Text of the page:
When part of the immune system is either absent or not functioning properly, it can result in an immune deficiency disease. When the cause of this deficiency is hereditary or genetic, it is called a primary immunodeficiency disease (PIDD). Researchers have identified more than 150 different kinds of PIDD.
The immune system is composed of white blood cells. These cells are made in the bone marrow and travel through the bloodstream and lymph nodes. They protect and defend against attacks by "foreign" invaders such as germs, bacteria and fungi.
In the most common PIDDs, different forms of these cells are missing. This creates a pattern of repeated infections, severe infections and/or infections that are unusually hard to cure. These infections may attack the skin, respiratory system, the ears, the brain or spinal cord, or in the urinary or gastrointestinal tracts.
In some instances, PIDD targets specific and/or multiple organs, glands, cells and tissues. For example, heart defects are present in some PIDDs. Other PIDDs alter facial features, some stunt normal growth and still others are connected to autoimmune disorders such as rheumatoid arthritis.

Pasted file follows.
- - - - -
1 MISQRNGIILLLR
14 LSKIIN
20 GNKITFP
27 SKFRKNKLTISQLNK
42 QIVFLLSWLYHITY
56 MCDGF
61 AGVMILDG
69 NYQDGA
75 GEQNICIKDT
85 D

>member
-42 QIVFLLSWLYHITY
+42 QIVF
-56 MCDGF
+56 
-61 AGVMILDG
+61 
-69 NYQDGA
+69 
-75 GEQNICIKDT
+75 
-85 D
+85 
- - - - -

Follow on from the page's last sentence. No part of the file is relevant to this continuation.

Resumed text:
what we offer
- Recurrent, unusual or difficult to treat infections
- Poor growth or loss of weight
- Recurrent pneumonia, ear infections or sinusitis
- Multiple courses of antibiotics or IV antibiotics necessary to clear infections
- Recurrent deep abscesses of the organs or skin
- A family history of PIDD
- Swollen lymph glands or an enlarged spleen
- Autoimmune disease
If you or your child has symptoms of these sometimes critical conditions, you want the best care available. An allergist / immunologist or a clinical immunologist has specialized training and expertise to accurately diagnose and coordinate a treatment plan for PIDD.
We do evaluations of immune function to a limited extent and we recommend that you see a clinical immunologist for a more thorough or extensive evaluation and treatment of immunodeficiency.